On the occasion of the 100th birthday of the church St. Augustine of Hippo in Algeria, Pope Francis is calling for better relations between Christians and Muslims in a country where Islamic extremism is a primary source of pressure on Christian life.
Pope Francis encourages the Christians, a minority in Algeria representing less than 1% of Algeria’s 38 million inhabitants, “to be witnesses of the Catholic Church, more open to friendship and inter-religious dialogue”,
Algeria is ranked No. 32 in the 2014 World Watch List of the 50 countries where it is most difficult to be a Christian, and gets 54 points (51 points in 2013) because the position of Christians in the country remains as challenging as before, and has even worsened.
The WWL is published annually by Open Doors International, a charity that supports Christians who live under pressure because of their faith globally.
The centenary celebrations of the Basilica of St. Augustine Annaba (formerly Hippo), took place in the presence of some 300 Catholics from Algeria and Europe on May 2.
During the service in Annaba, about 600 km east of the Algerian capital Algiers, the special envoy of Pope Francis, Cardinal Jean Louis Tauran, called on Algerian Christians “to live their faith, witness, [be] more open to inter-religious dialogue and to persevere in friendship with the Muslim majority in this country.”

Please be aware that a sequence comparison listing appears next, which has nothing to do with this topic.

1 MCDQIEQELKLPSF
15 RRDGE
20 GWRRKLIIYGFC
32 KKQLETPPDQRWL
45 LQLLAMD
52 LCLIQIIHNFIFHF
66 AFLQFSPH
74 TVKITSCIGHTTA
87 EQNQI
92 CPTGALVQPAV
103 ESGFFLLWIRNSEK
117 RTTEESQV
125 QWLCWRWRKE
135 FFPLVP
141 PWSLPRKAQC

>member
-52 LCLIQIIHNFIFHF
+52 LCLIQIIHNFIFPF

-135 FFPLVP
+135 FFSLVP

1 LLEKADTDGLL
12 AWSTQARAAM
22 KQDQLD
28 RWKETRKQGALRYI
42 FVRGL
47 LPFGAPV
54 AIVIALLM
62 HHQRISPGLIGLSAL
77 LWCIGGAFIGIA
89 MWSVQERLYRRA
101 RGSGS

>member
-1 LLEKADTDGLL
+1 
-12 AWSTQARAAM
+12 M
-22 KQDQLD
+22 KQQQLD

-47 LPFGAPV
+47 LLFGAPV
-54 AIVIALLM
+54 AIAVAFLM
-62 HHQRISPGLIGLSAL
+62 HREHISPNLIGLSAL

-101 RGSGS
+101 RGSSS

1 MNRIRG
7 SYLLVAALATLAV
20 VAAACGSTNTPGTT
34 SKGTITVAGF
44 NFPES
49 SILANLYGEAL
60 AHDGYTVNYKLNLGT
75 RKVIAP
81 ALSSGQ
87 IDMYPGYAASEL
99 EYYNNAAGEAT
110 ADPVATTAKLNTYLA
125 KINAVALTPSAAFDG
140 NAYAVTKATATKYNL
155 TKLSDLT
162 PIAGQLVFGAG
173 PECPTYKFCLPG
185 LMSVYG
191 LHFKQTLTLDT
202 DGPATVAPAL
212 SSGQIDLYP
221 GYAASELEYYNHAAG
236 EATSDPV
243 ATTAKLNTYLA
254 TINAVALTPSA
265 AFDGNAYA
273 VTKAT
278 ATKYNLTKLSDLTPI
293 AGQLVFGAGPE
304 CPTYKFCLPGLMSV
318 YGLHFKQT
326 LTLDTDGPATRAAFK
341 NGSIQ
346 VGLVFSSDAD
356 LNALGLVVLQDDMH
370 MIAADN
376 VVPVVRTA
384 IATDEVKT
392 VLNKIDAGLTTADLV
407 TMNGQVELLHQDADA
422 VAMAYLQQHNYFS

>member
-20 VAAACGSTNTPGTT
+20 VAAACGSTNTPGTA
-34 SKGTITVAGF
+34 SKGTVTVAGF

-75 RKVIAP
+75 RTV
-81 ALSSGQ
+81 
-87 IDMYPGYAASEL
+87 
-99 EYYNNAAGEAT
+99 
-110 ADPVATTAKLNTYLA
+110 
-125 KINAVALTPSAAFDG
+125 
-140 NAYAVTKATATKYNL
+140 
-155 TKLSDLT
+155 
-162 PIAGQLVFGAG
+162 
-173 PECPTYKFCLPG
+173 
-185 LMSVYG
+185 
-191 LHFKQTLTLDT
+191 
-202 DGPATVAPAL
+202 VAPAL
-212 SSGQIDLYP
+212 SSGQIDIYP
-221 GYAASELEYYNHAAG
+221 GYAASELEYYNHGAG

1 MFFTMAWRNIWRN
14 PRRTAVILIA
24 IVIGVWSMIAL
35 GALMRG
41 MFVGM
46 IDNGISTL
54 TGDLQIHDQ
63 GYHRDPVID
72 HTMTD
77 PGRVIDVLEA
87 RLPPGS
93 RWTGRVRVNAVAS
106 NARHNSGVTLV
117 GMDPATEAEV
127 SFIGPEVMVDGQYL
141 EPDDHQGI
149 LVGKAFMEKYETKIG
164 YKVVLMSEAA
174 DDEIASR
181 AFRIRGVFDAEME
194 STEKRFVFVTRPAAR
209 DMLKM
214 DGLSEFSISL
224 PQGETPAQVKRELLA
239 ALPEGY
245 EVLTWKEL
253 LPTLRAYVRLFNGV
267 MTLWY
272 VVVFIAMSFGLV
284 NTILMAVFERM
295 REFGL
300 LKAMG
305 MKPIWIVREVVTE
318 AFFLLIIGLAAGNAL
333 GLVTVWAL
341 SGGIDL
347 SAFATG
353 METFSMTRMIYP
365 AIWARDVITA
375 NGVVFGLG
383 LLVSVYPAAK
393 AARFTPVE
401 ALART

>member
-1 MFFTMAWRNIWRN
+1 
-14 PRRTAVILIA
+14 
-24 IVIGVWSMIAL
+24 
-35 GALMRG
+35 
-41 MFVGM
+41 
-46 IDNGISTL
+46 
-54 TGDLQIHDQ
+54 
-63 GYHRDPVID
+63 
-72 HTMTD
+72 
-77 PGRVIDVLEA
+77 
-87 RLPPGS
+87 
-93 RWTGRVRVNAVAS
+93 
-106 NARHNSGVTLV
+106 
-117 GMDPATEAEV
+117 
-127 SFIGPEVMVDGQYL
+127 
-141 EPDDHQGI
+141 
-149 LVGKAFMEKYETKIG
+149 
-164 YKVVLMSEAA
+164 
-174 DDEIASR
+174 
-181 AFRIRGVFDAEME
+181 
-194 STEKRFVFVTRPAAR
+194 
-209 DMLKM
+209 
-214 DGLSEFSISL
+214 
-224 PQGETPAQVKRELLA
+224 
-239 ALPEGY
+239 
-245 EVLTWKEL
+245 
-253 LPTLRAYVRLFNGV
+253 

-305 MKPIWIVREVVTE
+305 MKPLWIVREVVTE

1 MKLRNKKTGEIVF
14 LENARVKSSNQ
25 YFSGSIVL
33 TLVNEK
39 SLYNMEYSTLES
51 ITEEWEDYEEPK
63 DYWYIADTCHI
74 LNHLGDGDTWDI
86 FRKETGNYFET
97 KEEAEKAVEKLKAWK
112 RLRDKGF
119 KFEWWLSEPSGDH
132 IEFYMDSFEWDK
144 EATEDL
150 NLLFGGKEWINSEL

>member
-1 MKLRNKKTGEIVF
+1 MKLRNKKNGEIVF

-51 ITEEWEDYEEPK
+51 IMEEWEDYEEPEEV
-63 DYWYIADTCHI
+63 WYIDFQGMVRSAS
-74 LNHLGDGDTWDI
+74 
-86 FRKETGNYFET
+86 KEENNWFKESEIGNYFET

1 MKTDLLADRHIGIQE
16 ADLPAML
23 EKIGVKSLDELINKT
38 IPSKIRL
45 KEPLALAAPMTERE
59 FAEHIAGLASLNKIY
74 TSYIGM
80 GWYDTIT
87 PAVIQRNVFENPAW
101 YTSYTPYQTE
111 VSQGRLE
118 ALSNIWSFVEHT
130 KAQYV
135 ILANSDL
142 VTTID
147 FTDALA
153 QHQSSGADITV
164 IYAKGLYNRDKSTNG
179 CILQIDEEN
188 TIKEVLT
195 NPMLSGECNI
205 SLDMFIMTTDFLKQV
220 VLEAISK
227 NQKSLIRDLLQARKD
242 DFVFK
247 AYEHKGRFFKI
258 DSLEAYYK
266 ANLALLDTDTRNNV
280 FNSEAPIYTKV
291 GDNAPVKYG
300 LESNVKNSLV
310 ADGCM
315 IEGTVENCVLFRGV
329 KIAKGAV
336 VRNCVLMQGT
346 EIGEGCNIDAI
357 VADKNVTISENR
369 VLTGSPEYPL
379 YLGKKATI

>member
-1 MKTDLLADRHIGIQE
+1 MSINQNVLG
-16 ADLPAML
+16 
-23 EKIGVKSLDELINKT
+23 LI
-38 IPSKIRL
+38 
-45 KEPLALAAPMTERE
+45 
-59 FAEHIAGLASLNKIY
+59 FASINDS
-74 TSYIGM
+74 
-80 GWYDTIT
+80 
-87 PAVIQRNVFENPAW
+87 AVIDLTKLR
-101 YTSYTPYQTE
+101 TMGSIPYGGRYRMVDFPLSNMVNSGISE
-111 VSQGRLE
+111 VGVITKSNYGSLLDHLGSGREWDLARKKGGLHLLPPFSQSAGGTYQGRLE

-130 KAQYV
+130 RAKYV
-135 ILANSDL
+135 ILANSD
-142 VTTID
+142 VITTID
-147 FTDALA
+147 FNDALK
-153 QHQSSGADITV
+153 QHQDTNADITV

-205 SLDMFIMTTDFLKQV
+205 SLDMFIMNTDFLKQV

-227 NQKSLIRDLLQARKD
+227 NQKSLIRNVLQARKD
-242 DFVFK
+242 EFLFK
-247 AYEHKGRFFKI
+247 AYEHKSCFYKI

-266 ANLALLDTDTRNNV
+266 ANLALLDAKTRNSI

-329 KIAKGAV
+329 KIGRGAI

World Watch Monitor
The basilica bears the name of Fr. Augustine, a theologian with a Berber background.
The Berbers are ethnically indigenous to west of the Nile Valley and encompass the history and geography of North Africa.
The envoy of the Pope continued by saying that the mission of the Catholic Church in Algeria is to “be present” and that relations between the Vatican and Algerian authorities are “respectful”. In addition to regular attendees, a representative of the Algerian Minister of Religious Affairs, the President of the Senate, Imams and local authorities of the city of Annaba attended the service.
During the Mass, led by the Bishop of Constantine Fr. Paul Desfarges, prayers were raised in Berber, Arabic, French, English and Swahili, which is spoken by the Sub-Saharan attendees who are students in Algerian universities.
The Algerian church has also been making national news for its large restoration operation which lasted 32 months. Some Algerian media outlets, who tend to report negatively about the Christian community, have criticized the contribution of funds for renovation by the state institutions because they are “meant to be Muslim”. Funding has largely been provided by the Algerian government and local businesses; with the Vatican and private donors also contributing to the project.
Questioned on the government funding by journalists, the representative of the Algerian Minister of Religious Affairs, Abderrazak Sebgag, merely replied that his department is acting on behalf of the “worship in general” before adding: “We could not be missing such an important religious event”.
Algeria recently held presidential elections, and has formed a new government. Click here for pre-election background.